Discouragement is simply part of ministry. I don’t know a pastor or church leader who doesn’t occasionally struggle with discouragement.
“Discouragement is an occupational hazard of the Christian ministry,” said John Stott. “It is not necessary by quotations from the biographies of eminent ministers to prove that seasons of fearful prostration have fallen to the lot of most, if not all of them,” observed Spurgeon. If you’re in Christian ministry, prepare to be discouraged at least some of the time.
Why is ministry discouraging? Three reasons.
The Nature of the Work
Nobody in ministry can ever exclaim, “Nailed it!” It’s simply beyond our capabilities. Take preaching as an example. Martyn Lloyd-Jones, no slouch as a preacher, said, “I would not cross the street to hear myself preach.” Most of us can relate. Augustine said, “My preaching almost always displeases me. For I am eager after something better.”
And then there’s the weightiness of our work, and the fact that so much of it is beyond our control. “Who can bear the weight of souls without sometimes sinking to the dust?” Spurgeon asked. “Passionate longings after men’s conversion, if not fully satisfied (and when are they?), consume the soul with anxiety and disappointment.”
We’re also on call, and our work is never done.
Because of the very nature of the work, it’s easy to get discouraged.
The Attack of Others
But then there are the attacks of others. Sheep bite. According to a Lifeway survey, 80% of pastors expect conflict in their church. 21% say their church has unrealistic expectations of them. Conflict in the church — something 64% of pastors experienced in their last church — is the second most common reason for pastors to leave a church.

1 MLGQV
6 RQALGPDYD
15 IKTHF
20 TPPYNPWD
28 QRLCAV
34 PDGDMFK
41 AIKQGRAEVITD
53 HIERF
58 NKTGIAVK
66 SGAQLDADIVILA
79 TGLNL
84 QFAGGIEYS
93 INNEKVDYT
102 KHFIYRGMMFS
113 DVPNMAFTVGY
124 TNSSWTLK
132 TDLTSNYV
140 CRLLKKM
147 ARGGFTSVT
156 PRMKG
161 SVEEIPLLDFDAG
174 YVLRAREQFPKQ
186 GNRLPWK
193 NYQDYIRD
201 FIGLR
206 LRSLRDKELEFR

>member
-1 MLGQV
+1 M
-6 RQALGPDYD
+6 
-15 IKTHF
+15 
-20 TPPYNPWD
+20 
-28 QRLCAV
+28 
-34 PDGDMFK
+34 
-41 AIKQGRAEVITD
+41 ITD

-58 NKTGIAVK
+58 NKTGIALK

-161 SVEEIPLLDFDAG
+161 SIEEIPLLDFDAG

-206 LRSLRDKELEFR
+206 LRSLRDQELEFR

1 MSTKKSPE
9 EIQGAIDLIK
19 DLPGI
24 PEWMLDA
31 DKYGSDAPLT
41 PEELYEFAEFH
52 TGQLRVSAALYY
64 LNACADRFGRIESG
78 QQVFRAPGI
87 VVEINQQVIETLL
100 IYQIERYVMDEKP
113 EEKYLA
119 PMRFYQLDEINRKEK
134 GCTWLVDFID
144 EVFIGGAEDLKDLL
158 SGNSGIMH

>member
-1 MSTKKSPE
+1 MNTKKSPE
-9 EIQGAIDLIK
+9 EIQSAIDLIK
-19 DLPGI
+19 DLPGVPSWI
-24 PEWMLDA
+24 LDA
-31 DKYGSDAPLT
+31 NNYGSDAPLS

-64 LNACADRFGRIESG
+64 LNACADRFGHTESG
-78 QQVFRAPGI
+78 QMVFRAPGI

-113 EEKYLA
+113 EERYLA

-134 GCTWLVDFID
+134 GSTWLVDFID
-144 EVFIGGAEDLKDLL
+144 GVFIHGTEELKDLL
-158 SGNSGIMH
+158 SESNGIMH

“This is a brutal job,” says Scott McConnell of Lifeway. “The problem isn’t that pastors are quitting—the problem is that pastors have a challenging work environment.”
Or, as Eric Geiger said, “If you want to make everyone happy, don’t be a leader. Go sell ice cream.”
Insecurities and Idols
Finally, ministry is hard because of our own insecurities and idols. We often base our identity on our role. We measure success by how well ministry is doing. We take things personally, and can succumb to the pressure to make ourselves great rather than to make God great. We can also sometimes believe that everyone else in ministry is doing better than we are based on what we read online.
Simply put: discouragement is an occupational hazard for those in ministry.
I’d love to hear any other reasons that you think ministry is discouraging. On Thursday I’ll list some ways to handle discouragement as a pastor or church leader.